There are some things our thinking mind knows it would probably be a good idea to forgive: the betrayal by a former partner, the indiscretion of a close friend, the casual cruelty of a stranger. We may decide not to forgive, but at least we are aware of that choice. Indeed a whole industry is appearing around the issue of forgiveness. Google, and you will discover all manner of wisdom to guide you. The shelves at Amazon are groaning under the weight of publications on the subject and Facebook is replete with artistic forgiveness posts. I am sure I have generated some myself.
That is all well and good (and I really do mean that: it is good to forgive and it is good to find the way to do so that suits you best). However, what intrigues me more is the need for forgiveness that we do not even realise we have and yet is essential if we are to enjoy well being. This includes not only the need to forgive another but to forgive our own self or to have another forgive us.
I experienced this myself, and was completely taken aback by it. My father passed away when I was fourteen. Needless to say this is something which I have processed and cleared over the years. Or least I thought I had cleared it.
For many years mum has kept a framed black and white photograph of dad on a side cabinet in her dining room. I see it often and yet one day I noticed that, as I caught sight of the photograph, I felt really annoyed and upset with dad. Hmm, I thought, what on the heck is that about!
In my investigations into self I discovered vestiges of anger at him for leaving us. Of course, my rational adult mind knows that was not what he chose when he went to sleep one night and did not wake up the next morning. However, it was evident that some part of me had still not forgiven him. When I tuned into what this was, I unearthed anger, and forgiveness was the salve. I have noticed that since satisfying my need to forgive him, the photograph no longer triggers me.
I encounter this deeply buried need for forgiveness regularly in client sessions, often in unexpected places. This, after all, is not a rational need for forgiveness. If it were, we would likely be able to bring it to mind and address it. Often it is in the company of anger, and frequently initially in the guise of sorrow. Usually the related circumstances are ones where, for whatever reason, we have not been able to speak our truth and/or feel our emotions fully in the moment. Instead, we bury those emotions deep in our tissues to silence them. Except they are never silenced; they are simply put into abeyance, until an opening arises for more full expression. If we are lucky, that full expression might be through a therapy process, protocol or prayer. More often, it is through the expression of dis-ease in our physical being. We can hide nothing from our energetic self; sooner or later our hidden truths are re-presented in material form, for another opportunity to address them.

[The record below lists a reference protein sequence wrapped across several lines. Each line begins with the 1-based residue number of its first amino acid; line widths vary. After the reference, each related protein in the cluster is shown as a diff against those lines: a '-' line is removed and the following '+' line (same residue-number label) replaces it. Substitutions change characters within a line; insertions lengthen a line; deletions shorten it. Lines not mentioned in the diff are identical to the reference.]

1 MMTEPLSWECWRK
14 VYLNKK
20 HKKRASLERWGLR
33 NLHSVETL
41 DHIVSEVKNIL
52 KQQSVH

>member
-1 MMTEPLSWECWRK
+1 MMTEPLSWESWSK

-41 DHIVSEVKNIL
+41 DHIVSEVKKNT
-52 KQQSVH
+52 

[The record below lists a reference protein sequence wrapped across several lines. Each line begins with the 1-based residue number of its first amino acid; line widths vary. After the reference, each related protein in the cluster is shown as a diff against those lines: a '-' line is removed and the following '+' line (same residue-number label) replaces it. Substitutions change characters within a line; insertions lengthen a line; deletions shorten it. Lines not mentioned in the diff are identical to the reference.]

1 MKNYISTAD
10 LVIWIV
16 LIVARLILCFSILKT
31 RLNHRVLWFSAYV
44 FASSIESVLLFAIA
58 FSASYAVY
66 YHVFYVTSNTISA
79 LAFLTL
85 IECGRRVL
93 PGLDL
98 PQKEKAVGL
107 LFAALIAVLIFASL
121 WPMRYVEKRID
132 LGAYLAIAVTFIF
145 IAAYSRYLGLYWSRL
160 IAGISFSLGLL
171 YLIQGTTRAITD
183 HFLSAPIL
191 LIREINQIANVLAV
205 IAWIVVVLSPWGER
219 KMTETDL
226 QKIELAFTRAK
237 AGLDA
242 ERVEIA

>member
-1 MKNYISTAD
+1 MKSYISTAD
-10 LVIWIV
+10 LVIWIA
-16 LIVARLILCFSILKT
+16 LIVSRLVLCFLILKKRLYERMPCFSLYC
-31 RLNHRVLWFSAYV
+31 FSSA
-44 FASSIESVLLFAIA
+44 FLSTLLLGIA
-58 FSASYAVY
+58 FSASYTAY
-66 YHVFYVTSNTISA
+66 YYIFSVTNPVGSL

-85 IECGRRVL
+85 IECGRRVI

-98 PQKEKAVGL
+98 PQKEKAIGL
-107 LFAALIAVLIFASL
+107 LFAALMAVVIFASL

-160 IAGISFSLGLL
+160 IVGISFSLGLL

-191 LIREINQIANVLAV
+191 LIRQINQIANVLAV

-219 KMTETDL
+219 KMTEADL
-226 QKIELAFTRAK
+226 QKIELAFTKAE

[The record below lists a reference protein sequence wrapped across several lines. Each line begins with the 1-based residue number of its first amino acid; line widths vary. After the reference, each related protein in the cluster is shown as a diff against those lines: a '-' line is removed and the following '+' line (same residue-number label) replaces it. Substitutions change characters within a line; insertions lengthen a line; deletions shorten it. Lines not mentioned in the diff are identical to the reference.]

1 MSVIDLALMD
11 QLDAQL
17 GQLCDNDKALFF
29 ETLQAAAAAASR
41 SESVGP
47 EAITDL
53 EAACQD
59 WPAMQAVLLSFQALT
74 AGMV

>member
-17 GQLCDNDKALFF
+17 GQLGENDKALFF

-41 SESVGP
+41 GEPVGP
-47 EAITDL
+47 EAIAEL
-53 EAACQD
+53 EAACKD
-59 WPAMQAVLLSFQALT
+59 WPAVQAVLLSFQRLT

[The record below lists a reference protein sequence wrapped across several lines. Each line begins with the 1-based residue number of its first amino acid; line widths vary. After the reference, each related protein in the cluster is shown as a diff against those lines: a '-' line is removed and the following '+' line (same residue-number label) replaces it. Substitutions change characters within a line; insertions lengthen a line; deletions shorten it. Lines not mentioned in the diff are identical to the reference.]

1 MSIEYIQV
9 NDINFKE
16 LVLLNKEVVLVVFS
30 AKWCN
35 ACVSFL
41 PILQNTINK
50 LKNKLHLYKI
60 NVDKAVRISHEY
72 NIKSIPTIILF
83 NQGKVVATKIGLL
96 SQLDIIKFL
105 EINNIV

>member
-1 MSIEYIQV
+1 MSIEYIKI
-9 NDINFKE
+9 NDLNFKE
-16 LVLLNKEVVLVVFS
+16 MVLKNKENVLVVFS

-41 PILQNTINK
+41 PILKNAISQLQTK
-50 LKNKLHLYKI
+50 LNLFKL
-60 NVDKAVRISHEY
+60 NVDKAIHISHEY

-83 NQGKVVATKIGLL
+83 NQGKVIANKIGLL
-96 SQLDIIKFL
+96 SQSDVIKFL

So, in my case, as a fourteen year old, I witnessed my father’s passing, grieved for him and mourned him with others who loved him. However, that was not the whole story: when I tracked my need to forgive him, it was not only about my experience at fourteen, it was about how he had already left me once before as a toddler when he came to the UK. My grief as a three year old was huge and buried in my energy pattern; at fourteen I got to rehearse it all over again and even more painfully. It is irrelevant that I did not understand those overwhelming emotions of loss, grief and anger, and essential that I clear them.
Interestingly, it was only after that clearing that my mother casually mentioned one day how as a three year old I would lay my head against the car my father had let behind and cry for him, calling out to him. She had never mentioned that before. It made me wonder if my own release had freed her to speak for the first time of the pain she had witnessed in her child.
I see patterns such as this time and time again: the man whose father used to beat his mother and blames himself for not protecting her even though he was pre-school age at the time; the woman who drinks to numb the pain of sexual abuse and at some level blames her mother for what happened; the one who left his homeland sixty years ago to seek his fortune and all this time has carried guilt at leaving behind his widowed mother. There is often a tangle of emotions – anger, guilt, fear, to name some, but the solution is invariably the same: forgiveness.
This forgiveness is not some nice-to-have at an intellectual level or something that a religion would tell us to bestow upon another. It is an essential and powerful tool for progressing beyond survival, freed from invisible ties to our pain, to live the expansive, creative, joyous life for which we are created.
The good news is that we do not need to wait until we are sick and afraid, we can choose to free ourselves at any time. When we address this need for forgiveness, the breakthrough is liberating. I believe it is often the reason why clients experience a new and subtle ease and quiet joy in their being. The relief is huge when we are set free from the burden we have carried unwittingly and with this relief comes renewed energy and lightness of being. In our outward world it may look as if nothing has changed, yet in reality everything changes; it has to, our whole vibration shifts and so do we.